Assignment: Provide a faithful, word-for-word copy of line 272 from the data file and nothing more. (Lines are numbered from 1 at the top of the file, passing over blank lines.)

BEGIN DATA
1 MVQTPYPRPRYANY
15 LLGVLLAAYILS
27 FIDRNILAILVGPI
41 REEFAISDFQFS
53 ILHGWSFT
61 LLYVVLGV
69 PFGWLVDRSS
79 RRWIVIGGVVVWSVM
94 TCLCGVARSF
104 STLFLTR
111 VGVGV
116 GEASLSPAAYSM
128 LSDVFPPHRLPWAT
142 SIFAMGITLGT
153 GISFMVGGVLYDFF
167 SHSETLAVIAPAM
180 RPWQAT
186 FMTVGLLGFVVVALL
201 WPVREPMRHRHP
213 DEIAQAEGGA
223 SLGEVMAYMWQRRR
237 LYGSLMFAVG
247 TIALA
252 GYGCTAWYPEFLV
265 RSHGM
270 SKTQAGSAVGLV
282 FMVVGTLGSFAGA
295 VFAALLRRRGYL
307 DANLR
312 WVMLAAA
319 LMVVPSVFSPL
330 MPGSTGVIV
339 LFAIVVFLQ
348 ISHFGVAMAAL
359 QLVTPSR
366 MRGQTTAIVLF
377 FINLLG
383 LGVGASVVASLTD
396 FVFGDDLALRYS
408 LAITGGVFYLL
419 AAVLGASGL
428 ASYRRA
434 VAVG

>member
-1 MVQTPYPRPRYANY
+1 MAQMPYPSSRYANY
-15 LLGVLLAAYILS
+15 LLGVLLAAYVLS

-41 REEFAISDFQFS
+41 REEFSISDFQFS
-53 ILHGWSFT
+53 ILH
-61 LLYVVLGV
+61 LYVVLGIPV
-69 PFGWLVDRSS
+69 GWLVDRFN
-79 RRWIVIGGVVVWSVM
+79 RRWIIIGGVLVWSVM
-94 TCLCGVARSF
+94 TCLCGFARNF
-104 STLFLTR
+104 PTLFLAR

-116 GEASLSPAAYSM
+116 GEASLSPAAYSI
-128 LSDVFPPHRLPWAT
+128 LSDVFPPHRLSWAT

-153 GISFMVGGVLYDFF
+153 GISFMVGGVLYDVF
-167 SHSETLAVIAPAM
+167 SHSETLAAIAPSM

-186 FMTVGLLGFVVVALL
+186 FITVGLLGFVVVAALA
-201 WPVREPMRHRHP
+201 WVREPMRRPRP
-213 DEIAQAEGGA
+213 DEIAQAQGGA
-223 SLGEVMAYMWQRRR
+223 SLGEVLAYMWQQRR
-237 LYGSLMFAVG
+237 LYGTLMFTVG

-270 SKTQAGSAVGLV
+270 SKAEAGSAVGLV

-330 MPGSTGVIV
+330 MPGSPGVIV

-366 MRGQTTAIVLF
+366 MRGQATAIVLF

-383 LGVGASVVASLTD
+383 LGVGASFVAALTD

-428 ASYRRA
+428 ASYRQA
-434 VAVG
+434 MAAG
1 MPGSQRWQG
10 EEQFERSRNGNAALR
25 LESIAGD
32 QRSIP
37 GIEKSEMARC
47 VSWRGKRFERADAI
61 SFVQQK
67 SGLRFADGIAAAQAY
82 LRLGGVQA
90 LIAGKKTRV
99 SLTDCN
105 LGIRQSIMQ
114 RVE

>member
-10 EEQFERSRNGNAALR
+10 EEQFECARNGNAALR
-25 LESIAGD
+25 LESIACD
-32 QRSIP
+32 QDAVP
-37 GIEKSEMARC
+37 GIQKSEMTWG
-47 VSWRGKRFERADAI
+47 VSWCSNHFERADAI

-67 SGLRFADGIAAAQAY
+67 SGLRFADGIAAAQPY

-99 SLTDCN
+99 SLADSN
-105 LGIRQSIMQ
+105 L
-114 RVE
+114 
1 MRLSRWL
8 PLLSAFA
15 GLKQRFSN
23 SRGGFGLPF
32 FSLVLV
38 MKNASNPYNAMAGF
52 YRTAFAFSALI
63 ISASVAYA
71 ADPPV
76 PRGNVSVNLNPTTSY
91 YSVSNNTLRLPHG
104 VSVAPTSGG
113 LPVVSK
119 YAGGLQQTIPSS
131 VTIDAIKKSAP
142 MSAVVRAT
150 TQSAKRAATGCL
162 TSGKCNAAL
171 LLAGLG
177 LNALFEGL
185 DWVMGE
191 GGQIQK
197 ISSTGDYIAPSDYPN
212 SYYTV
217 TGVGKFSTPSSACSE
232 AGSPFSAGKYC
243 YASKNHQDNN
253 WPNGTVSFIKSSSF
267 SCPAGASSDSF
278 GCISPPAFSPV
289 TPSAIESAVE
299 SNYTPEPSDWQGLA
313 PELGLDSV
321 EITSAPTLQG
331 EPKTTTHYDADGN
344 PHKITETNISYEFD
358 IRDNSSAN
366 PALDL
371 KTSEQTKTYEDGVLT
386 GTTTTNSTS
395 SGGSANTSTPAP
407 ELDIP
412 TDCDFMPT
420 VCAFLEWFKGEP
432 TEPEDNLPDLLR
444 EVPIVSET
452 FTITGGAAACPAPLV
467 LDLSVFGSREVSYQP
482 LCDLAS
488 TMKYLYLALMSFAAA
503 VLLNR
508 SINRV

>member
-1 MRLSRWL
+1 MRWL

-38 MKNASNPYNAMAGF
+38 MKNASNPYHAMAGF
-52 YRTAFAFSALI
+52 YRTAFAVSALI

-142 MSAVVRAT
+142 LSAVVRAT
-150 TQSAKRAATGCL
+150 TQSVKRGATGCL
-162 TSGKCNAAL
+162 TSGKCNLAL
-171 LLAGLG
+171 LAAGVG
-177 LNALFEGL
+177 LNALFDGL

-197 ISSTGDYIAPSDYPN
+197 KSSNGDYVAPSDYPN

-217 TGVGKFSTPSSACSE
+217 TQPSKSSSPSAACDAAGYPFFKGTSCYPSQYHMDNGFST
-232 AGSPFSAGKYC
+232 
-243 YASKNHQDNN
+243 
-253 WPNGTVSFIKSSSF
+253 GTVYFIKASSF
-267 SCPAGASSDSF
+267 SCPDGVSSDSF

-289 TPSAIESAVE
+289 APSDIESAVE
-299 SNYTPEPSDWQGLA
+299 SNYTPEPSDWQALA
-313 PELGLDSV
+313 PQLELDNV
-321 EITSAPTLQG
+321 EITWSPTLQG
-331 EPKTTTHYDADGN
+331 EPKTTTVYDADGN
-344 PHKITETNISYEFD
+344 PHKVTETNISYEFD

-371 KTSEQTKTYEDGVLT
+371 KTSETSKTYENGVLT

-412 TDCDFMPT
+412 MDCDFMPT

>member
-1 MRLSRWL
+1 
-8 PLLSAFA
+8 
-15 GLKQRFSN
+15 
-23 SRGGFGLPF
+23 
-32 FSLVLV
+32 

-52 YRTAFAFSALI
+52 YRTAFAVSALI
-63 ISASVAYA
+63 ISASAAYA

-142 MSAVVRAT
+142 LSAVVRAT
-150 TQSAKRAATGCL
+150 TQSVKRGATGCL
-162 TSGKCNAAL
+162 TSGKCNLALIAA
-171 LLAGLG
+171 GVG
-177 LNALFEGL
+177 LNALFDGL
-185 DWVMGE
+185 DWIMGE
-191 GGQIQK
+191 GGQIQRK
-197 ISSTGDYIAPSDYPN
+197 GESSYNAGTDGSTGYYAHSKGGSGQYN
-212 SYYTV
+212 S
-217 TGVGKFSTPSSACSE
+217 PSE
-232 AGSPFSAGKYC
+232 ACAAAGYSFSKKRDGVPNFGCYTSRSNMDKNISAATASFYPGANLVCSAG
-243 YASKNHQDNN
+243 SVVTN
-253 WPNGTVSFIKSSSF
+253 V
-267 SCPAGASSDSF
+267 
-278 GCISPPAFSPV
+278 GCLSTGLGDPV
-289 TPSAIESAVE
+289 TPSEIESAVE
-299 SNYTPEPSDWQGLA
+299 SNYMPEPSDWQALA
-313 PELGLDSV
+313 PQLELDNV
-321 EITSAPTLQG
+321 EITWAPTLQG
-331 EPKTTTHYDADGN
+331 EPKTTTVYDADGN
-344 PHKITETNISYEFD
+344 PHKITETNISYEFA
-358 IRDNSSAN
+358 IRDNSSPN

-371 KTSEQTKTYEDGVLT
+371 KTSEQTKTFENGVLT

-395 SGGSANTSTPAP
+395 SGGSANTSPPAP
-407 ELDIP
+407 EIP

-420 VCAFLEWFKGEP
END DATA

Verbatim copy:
+313 PQLELDNV